The experts accentuated that as far as the abrogation of the export duty is concerned, it is imperative to ensure a thorough approach to the problem of reforming taxation in the sector as a whole. The background papers for the session cite an example of the use of the mineral tax as a
source of compensation for budget revenue shortfalls, should the export duty be abolished; however, the model is a provisional one. Hence the need to further work out issues relating to the the mineral tax reform and the possibility for replacing it with royalty or the windfalls profits tax.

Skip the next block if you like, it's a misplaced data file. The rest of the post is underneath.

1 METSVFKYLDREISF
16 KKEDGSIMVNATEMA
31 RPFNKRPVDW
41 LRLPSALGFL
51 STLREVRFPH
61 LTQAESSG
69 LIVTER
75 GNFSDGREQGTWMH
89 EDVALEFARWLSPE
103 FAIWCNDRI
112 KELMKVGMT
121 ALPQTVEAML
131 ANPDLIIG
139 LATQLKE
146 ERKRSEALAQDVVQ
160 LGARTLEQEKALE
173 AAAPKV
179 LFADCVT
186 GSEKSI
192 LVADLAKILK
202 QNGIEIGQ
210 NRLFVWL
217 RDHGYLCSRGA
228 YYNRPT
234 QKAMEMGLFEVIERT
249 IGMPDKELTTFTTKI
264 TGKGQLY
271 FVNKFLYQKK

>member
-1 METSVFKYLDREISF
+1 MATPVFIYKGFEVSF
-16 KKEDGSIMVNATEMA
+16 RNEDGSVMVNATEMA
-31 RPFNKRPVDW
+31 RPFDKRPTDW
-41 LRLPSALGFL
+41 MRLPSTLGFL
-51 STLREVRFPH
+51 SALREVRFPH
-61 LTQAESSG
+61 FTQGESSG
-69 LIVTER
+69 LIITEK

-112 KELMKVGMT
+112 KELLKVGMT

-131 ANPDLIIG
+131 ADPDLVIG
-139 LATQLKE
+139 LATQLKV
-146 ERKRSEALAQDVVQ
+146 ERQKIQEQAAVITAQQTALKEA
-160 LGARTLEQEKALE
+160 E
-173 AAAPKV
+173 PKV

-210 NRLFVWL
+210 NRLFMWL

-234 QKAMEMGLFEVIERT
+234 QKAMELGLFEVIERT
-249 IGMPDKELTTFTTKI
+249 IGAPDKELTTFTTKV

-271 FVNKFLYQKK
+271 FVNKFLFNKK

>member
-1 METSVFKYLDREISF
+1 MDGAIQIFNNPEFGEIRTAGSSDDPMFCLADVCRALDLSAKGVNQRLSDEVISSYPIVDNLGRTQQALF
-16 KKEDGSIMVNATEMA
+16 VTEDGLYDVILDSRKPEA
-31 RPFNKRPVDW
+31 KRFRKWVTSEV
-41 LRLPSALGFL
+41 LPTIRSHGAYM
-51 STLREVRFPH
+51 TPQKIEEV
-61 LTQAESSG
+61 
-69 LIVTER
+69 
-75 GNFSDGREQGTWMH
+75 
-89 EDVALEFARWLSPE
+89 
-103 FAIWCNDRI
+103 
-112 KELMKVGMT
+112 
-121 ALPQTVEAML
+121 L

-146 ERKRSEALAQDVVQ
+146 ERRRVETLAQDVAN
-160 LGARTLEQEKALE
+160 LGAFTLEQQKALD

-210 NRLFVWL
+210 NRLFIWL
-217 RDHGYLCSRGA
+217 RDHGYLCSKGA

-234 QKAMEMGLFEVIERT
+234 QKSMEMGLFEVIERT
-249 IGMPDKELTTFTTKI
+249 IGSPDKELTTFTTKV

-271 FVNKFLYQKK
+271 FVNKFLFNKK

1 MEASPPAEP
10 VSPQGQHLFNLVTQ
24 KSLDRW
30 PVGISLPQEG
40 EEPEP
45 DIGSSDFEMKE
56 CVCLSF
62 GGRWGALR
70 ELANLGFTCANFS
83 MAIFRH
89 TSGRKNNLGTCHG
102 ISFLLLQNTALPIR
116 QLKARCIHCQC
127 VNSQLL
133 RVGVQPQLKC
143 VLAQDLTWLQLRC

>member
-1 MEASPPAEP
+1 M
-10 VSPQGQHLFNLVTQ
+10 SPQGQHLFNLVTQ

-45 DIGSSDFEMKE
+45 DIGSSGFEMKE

Having considered all the factors, the experts arrived at the conclusion of appropriateness of a stage-by-stage adjustment of the domestic prices for oil, oil products and natural gas to the international ones and an imperative implementation of institutional transformations in the respective sectors. Meanwhile, prior to making concrete decisions in this area, one should provide answers to such questions as the length of the transitional period; whether it is possible  to compensate for consequences of such reforms for the budget in the short-, medium- and longer run, and if so, how this can be done; what their effects on the populace and the industries would be; how long it will take to modernize loss-making domestic industries; what a mechanism of impact (smoothing down) of external short-term price shocks is going to be; what consequences for the Customs Union member nations would be, etc.